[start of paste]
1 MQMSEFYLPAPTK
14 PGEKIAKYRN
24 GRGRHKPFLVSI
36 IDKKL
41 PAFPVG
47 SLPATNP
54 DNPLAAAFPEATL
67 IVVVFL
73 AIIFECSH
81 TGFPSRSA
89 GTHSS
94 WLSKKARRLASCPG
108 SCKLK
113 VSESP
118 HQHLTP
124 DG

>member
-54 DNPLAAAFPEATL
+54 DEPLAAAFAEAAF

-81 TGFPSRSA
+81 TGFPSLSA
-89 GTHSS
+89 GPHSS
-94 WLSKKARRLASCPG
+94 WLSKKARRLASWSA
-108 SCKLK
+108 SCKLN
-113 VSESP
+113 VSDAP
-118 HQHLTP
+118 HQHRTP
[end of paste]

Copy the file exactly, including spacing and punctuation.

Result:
1 MQMSEFYLPAPTK
14 PGEKIAKYRN
24 GRGRHKPFLVSI
36 IDKKL
41 PAFPVG
47 SLPATNP
54 DNPLAAAFPEATL
67 IVVVFL
73 AIIFECSH
81 TGFPSRSA
89 GTHSS
94 WLSKKARRLASCPG
108 SCKLK
113 VSESP
118 HQHLTP
124 DG

>member
-54 DNPLAAAFPEATL
+54 DEPLAAAFAEAAF

-81 TGFPSRSA
+81 TGFPSLSA
-89 GTHSS
+89 GPHSS
-94 WLSKKARRLASCPG
+94 WLSKKARRLASWSA
-108 SCKLK
+108 SCKLN
-113 VSESP
+113 VSDAP
-118 HQHLTP
+118 HQHRTP